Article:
By Prarthana Mitra
After hundreds of resolute protestors clashed with the police last week over the cutting of sal trees in Dhenkanal district for a brewery, the Odisha government stopped the felling of the trees on November 18, and scrapped the project the following day.
According to a report by Down To Earth, on Tuesday, the CM Naveen Patnaik government cancelled the Rs 102 crore brewing project in the face of the growing protest. In a move reminiscent of the Chipko movement, women of Balarampur village hugged the trees of the Jhinkargadi forest as the Dhenkanal district administration arrived to fell the trees on November 17. This historic win for the country’s tribal and rural communities comes at a time when the government is doggedly encroaching on ecological belts for the sake of corporatisation and economic growth.
Here’s what happened
The contentious Jhinkargadi forest is protected by the villagers whose livelihood and sustenance depends on the abounding sal trees. Covering an area of over 243 hectares, the forest is a common property resource for Balarampur and some 10 other neighbouring villages.
The government’s decision to hand it over to a private contractor, Kolkata-based P&A Bottlers, to repurpose it as a beer factory, met with severe backlash from the community and environmental activists alike.
On November 17, when men turned up to clear the land, about 1,000 households came forward and held their ground in central Odisha’s Dhenkanal district, until armed forces aided by the administration were forced to back off.
Women who have been protecting the trees for three generations stepped up, as threats to acquire the land became more imminent. “The forest is our life,” Chaturi Sahu, 70, told The Hindu as she clasped a sal (Shorea robusta) tree along with other women from her village. The temerity of the villagers made national headlines, causing the state government to halt the deforestation drive and call for an investigation into the matter.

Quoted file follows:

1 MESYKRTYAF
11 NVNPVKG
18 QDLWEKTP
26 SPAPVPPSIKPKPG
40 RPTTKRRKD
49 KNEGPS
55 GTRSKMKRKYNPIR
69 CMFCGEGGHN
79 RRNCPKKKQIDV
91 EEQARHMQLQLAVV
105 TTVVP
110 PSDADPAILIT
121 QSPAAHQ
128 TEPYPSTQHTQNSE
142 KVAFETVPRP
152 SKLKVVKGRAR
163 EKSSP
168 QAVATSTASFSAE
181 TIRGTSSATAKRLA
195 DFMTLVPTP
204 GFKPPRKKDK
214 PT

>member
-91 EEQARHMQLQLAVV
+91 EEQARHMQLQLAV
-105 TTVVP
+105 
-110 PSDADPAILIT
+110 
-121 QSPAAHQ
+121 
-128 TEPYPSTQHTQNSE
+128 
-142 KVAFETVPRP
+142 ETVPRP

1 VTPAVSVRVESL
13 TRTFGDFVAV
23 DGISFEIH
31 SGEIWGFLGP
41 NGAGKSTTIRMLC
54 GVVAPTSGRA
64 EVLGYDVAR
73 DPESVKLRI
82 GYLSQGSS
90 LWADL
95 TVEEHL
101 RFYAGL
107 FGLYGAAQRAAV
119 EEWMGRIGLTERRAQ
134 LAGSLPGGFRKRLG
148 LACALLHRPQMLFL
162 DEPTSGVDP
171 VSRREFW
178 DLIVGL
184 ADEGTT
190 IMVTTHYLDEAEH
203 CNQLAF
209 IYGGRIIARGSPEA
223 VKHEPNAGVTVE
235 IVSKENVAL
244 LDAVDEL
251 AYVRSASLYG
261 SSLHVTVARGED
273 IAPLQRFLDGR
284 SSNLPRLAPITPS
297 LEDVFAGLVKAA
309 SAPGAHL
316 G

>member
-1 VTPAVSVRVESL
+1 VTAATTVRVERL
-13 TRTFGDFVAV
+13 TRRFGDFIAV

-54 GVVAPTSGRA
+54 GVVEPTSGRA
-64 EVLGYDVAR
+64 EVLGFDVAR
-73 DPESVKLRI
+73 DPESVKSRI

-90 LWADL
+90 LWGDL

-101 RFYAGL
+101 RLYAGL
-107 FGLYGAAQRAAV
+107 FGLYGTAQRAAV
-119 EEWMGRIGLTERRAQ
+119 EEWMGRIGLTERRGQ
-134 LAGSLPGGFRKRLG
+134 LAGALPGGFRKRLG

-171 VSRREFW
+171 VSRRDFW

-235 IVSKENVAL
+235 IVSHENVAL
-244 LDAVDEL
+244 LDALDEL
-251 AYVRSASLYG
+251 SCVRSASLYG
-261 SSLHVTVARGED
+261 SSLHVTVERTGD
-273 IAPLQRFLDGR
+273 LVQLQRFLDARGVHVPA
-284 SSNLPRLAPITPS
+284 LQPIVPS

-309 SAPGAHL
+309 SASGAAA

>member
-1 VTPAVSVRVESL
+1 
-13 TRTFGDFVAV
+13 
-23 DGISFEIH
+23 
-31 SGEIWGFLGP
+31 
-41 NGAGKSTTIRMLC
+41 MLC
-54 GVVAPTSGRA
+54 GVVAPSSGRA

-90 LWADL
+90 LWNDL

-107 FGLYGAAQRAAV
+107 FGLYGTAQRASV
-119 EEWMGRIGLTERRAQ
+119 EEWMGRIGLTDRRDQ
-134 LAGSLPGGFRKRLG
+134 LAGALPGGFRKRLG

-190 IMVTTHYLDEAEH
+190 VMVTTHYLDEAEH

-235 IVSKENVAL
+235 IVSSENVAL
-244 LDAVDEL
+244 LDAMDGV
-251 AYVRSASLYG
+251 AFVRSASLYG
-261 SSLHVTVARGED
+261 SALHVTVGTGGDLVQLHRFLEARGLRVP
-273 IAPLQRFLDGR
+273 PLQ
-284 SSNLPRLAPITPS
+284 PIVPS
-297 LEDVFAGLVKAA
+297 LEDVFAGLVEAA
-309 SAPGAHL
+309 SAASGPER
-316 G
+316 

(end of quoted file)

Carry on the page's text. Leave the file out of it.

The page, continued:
Forest with a history: Under threat
The problem can be traced back to 2014 when the state forest department decided to earmark encumbrance free forest land to facilitate industrial projects. But the choice of Jhinkargadi forest, which has been under the direct control of villagers for over four decades and is denser than other forests under administrative control, was met with objections.
The Balarampur Gramya Parichalana Parishad (BGPP) moved Orissa High Court (HC) against the Dhenkanal district administration in 2017, besides approaching the National Green Tribunal. Patnaik, unmoved by these ongoing cases, unveiled the project in early November, following which the women of Balarampur harkened back to 1970s Chipko Movement. Hundreds of them gathered to hug the luxuriant sal trees that they had nurtured and had been nurtured by for years.
The villagers continued their vigil till November 17, when the district administration arrived with armed police to drive the protestors away with brute force. They managed to cut down over 1000 sal trees before the government intervened. A day after the scuffle with women protestors gained media coverage and solidarity from all corners of the nation, the government ordered a stoppage on the tree felling, further ordering a probe by the Revenue Divisional Commissioner.
“When our forefathers started protecting forests, the land was full of shrubs with little tree coverage. The village committee started traditional rotational forest patrolling and prevented timber smugglers from having free access to forests. Our efforts bore fruits and Jhinkargadi is now one of the finest protected forests,” said Sushanta Kumar Dhala, secretary of BGPP and leader of the agitation.
The news of the scrapped project should give the neighbouring states of Jharkhand and Chhattisgarh some cause for hope in their ongoing struggle against violent disenfranchisement by mining, energy and industrial projects.
Prarthana Mitra is a staff writer at Qrius
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